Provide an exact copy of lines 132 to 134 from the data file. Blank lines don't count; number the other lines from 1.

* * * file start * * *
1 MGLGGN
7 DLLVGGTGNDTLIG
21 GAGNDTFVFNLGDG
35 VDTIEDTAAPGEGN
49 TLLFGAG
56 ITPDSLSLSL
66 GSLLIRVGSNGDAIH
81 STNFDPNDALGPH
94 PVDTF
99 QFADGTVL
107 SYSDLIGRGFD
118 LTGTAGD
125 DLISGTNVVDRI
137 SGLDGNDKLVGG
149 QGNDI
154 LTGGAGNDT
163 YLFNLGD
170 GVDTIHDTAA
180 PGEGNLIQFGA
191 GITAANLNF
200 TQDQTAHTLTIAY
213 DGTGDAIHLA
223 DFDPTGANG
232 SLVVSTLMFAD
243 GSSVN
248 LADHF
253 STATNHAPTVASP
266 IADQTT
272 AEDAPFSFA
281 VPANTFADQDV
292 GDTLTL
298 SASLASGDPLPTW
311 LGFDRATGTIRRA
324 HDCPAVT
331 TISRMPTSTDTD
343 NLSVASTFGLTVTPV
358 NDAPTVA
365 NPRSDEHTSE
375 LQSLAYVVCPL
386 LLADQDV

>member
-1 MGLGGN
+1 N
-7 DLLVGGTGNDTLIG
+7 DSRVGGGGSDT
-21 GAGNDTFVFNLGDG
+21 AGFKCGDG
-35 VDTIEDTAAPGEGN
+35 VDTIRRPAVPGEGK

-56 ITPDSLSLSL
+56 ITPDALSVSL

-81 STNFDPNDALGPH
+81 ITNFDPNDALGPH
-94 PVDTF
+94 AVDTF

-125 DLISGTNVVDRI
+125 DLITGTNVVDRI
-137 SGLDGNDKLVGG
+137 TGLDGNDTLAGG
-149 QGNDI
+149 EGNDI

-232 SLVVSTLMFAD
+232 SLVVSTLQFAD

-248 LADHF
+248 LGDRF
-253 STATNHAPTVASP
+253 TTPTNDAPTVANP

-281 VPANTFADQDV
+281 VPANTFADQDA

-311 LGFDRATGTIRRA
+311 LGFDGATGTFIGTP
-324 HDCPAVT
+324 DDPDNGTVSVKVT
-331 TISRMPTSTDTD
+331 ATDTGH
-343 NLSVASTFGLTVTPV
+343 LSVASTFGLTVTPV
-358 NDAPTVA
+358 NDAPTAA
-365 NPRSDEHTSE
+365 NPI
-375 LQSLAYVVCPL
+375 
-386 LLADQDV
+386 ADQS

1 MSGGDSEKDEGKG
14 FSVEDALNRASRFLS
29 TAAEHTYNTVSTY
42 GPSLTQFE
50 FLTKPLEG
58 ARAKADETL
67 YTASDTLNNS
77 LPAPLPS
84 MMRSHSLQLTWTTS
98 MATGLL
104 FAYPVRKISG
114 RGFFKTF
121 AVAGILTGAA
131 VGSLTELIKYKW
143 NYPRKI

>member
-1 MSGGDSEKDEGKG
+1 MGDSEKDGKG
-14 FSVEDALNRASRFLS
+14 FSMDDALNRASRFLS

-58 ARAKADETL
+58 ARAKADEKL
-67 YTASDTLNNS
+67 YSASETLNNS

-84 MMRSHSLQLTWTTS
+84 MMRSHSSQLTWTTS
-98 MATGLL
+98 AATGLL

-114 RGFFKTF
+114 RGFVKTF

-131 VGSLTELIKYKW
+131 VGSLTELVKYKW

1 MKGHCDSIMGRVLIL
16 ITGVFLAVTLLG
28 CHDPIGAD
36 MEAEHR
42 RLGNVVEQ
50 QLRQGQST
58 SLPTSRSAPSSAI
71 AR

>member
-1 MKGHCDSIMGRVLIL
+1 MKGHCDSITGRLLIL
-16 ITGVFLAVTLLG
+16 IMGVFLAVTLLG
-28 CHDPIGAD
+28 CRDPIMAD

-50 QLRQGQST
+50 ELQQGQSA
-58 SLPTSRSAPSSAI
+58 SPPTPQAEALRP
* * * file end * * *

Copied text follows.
+28 CRDPIMAD

-50 QLRQGQST
+50 ELQQGQSA